If you want British history, York is a must see. Founded by the Ancient Romans, around 70A.D. York has lasted the test of time and today, its a bustling mecca as people from all over the world come to marvel at the centuries of history.
After experiencing rush hour on late Friday afternoon trains in Economy class before, we pre-booked 1st class well in advance with Transpennine Express. Booking 2 months in advance, our return tickets from Manchester were just £55. The journey up was crap, crowded with people standing, had older furnishings and a broken tray table on the back of my seat wasn’t what I expected for my money.
We weren’t offered reserve seating on the outward journey so we were lucky to get a couple of seats, otherwise I would have had to stand. But they did serve snacks on the return trip which was cleaner, quieter so it made up for the tragic forward journey.
Our hotel was recommended by my boss at work. Great choice. We stayed at The Grange, a hotel that’s almost as old as [British-settled] Australia. The location, room, food and the atmosphere were 5 star in my opinion and it was located about a 10 min walk to the heart of town. However, be prepared to walk a lot as the attractions are scattered all over the city. Oh and don’t forget to walk the wall!
The Minster is the 2nd largest gothic cathedral in the whole of Europe. It took a staggering 242 years to build.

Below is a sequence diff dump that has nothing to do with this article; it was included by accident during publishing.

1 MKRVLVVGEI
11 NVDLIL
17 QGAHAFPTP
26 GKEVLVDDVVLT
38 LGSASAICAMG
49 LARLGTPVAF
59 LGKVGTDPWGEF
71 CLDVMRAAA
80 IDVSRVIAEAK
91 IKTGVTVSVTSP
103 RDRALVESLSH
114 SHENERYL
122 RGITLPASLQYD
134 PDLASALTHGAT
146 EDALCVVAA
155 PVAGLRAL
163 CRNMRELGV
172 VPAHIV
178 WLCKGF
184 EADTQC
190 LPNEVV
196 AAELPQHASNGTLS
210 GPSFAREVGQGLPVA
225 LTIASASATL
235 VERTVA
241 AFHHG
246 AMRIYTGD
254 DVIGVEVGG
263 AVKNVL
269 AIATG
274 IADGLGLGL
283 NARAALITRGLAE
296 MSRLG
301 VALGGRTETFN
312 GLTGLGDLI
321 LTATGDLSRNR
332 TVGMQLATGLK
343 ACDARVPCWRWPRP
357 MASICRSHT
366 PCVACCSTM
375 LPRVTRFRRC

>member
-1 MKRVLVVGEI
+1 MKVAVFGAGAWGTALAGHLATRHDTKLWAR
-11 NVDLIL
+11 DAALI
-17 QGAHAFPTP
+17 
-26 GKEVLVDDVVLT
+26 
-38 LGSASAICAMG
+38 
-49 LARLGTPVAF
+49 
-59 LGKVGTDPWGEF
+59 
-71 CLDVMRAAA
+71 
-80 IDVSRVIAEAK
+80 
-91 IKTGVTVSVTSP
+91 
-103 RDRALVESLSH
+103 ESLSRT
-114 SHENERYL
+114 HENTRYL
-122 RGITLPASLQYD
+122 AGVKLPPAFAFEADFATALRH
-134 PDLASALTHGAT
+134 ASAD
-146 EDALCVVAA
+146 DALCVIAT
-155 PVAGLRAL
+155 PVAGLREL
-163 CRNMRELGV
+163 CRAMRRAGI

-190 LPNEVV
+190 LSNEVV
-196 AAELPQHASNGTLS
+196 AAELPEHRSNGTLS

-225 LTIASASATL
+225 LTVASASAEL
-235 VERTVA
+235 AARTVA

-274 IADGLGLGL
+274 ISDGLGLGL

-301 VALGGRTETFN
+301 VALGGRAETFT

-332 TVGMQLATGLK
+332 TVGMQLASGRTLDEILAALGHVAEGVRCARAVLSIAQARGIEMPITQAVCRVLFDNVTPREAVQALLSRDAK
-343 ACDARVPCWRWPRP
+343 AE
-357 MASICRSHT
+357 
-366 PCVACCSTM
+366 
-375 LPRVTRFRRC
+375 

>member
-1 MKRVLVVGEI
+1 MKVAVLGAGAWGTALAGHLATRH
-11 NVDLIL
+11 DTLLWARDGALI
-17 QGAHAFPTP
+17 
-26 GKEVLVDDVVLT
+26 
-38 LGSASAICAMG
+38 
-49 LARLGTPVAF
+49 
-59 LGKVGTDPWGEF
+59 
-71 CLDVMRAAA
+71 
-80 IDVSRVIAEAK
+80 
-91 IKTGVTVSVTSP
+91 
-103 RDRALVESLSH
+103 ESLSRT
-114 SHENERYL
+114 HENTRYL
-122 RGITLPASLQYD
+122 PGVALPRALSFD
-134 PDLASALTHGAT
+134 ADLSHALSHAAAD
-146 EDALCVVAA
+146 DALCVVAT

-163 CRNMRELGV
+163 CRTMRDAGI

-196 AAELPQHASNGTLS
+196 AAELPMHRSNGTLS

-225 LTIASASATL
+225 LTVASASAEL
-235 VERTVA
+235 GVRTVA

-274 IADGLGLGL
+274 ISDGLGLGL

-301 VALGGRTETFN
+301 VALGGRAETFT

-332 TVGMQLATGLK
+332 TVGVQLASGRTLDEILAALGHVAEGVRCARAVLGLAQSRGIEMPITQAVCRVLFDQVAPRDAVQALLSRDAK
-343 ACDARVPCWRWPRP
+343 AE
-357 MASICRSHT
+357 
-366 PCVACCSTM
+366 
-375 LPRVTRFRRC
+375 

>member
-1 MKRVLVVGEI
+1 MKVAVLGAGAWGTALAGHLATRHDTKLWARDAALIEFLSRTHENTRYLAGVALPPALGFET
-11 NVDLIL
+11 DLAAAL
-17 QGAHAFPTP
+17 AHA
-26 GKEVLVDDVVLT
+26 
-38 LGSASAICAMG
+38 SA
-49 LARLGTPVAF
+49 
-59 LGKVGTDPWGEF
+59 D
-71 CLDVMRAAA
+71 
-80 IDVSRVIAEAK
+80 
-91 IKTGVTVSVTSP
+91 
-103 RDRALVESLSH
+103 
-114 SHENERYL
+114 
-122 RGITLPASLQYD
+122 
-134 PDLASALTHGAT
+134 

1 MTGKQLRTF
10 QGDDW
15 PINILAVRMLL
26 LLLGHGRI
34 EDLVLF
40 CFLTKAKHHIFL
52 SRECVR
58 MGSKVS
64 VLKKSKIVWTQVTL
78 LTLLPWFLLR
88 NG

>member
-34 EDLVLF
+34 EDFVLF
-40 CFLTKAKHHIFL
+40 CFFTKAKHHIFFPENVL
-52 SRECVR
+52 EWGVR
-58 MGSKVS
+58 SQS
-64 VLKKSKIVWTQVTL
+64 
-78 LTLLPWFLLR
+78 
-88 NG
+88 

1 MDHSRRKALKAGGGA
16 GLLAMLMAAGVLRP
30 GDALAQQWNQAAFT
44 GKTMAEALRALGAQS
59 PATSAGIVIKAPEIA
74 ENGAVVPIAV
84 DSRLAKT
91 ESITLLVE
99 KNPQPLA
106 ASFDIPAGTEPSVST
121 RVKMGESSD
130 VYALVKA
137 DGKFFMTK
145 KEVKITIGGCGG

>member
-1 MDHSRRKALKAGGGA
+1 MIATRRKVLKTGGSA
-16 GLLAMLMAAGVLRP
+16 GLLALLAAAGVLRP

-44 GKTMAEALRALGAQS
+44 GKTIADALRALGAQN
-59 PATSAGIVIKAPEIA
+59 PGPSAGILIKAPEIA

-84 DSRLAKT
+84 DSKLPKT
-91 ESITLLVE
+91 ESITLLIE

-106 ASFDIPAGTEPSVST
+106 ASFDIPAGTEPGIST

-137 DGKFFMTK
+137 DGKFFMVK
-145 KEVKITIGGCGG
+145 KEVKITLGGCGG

As you can imagine an attraction like this draws an extremely large crowd so we really didn’t get to see much inside this trip but I did happen to catch one photo and quite a few of the exterior.
The National Railway Museum was one of the highlights of this trip for me. From early steam engines to modern day trains, learning about the evolution of the humble train was a fascinating experience. In normal every day life, you really don’t get an understanding or appreciation of what goes on behind the scenes in railway world.
There were literally dozens of displays including train ambulances, which escorted injured troops during the war. There was a replica of George Stephenson’s “Rocket”, the one steam engine which revolutionised steam power as well as a Japanese Bullet train from the 1960’s, the fastest of its era.
From 1927 to 2003, this tiny electric powered train used to transport over 4 million letters across London every single day, serving sorting houses between east and west London, from Paddington to Whitechapel.
And this beast was one of the trains used to remove the 4.3 million cubic meters of earth to build the channel tunnel. The earth and rock were disposed of at Shakespeare Cliff near Dover, increasing the size of the UK by 90 acres.
Other attractions we did were the Chocolate Story, learning about the origins of chocolate for which York is quite famous. We learnt where chocolate originates and how it is made, all through a very fun, interactive tour.
We also visited Clifford’s Tower, built on the orders of King Henry III (1216-1272). The earth mound on which Clifford’s Tower stands was first constructed by William the Conqueror in 1268.
There is so much to do in York, more than one can squeeze into a single weekend, so we’ll be returning to revisit some of the attractions we missed the first time round.
Next trip we’ll spend time at the Castle Museum, hopefully get a better look inside the Minster attend a couple of other attractions such as the York Dungeons.
Next month we’re off to Birmingham followed by Bath and Bristol over the Easter break.